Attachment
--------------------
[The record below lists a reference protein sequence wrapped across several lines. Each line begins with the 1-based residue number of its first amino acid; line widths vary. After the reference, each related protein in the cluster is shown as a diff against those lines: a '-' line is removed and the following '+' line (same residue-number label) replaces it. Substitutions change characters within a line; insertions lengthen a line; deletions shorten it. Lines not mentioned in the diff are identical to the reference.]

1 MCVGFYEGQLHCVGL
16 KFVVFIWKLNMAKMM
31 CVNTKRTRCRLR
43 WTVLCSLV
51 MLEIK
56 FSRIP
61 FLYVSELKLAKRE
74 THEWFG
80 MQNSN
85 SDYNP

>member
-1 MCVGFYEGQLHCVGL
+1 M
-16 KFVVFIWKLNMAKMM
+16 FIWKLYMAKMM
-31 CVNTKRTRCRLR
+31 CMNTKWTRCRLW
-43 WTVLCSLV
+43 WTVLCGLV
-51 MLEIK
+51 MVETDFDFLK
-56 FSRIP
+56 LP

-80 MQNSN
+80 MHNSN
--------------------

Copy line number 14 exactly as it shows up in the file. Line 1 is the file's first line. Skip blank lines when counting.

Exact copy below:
+1 M